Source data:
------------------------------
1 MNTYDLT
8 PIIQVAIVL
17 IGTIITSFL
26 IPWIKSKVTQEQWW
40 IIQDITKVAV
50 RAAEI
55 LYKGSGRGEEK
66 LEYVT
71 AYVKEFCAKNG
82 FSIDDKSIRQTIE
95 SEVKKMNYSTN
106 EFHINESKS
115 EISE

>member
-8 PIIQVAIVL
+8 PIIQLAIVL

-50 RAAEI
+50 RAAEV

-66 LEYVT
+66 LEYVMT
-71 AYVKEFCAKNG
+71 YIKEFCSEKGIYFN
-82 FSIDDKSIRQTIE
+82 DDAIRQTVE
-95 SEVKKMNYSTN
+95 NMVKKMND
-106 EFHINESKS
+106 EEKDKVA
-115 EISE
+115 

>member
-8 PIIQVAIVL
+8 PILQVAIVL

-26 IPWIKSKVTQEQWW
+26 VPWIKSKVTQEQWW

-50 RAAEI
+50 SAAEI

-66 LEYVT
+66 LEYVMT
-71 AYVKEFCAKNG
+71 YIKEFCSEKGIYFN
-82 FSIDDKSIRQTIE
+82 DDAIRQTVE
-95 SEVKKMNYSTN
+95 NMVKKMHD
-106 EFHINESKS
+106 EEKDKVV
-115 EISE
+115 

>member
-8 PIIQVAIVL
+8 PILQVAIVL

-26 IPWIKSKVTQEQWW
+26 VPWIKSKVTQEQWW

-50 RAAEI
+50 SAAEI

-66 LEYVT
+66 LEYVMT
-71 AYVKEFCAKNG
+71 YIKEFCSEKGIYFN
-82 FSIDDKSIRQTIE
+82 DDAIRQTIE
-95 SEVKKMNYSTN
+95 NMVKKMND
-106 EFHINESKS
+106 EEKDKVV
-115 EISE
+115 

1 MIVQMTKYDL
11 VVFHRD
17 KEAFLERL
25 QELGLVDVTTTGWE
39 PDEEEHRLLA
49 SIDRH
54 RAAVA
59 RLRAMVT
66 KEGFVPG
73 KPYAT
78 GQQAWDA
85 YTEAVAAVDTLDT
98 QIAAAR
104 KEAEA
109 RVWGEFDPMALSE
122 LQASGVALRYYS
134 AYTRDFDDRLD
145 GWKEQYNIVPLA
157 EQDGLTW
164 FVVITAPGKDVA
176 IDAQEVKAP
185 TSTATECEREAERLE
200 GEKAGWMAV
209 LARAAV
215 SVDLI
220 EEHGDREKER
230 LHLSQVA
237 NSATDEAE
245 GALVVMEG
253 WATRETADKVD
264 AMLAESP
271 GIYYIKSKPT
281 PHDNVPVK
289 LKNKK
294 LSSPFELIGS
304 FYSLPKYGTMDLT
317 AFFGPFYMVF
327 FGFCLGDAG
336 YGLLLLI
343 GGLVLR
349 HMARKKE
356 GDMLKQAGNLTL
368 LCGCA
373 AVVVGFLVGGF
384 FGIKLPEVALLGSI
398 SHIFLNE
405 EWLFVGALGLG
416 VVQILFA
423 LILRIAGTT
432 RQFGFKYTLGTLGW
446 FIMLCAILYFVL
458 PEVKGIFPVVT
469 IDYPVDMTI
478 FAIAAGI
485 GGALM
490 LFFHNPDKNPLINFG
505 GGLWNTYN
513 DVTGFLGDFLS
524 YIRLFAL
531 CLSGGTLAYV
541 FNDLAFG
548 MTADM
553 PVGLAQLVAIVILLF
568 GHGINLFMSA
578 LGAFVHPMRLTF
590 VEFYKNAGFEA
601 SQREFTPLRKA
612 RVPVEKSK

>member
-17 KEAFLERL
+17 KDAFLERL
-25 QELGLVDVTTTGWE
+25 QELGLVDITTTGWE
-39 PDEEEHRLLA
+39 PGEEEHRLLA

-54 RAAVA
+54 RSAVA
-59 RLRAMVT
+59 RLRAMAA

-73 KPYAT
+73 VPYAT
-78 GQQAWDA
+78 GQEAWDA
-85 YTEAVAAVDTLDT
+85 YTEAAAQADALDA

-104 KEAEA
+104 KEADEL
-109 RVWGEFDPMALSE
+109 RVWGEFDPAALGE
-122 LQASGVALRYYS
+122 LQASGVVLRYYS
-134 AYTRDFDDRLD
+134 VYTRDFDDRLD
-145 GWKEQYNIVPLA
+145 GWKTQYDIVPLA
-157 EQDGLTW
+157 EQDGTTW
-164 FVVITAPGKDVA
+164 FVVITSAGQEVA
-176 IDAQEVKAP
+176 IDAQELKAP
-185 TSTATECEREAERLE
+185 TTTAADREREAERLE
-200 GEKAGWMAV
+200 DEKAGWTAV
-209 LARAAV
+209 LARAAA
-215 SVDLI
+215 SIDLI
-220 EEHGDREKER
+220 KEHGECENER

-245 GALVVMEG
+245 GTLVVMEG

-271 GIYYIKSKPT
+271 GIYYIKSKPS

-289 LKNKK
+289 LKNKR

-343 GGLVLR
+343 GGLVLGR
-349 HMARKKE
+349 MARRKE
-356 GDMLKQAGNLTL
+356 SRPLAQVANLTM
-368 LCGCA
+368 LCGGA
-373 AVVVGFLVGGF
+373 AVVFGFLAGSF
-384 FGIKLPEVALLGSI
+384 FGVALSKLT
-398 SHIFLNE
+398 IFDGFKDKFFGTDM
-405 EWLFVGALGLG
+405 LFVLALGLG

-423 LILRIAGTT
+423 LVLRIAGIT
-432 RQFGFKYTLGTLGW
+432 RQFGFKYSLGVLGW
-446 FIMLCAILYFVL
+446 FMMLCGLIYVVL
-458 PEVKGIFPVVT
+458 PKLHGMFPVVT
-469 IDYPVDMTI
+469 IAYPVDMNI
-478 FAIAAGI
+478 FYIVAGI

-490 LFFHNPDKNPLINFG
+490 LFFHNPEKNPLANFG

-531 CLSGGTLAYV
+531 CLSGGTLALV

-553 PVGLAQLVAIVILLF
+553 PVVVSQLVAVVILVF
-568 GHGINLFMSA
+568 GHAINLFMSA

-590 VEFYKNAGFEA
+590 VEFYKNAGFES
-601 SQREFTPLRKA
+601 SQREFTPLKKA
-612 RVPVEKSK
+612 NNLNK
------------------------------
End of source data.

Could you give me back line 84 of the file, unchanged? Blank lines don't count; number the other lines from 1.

122 LQASGVALRYYS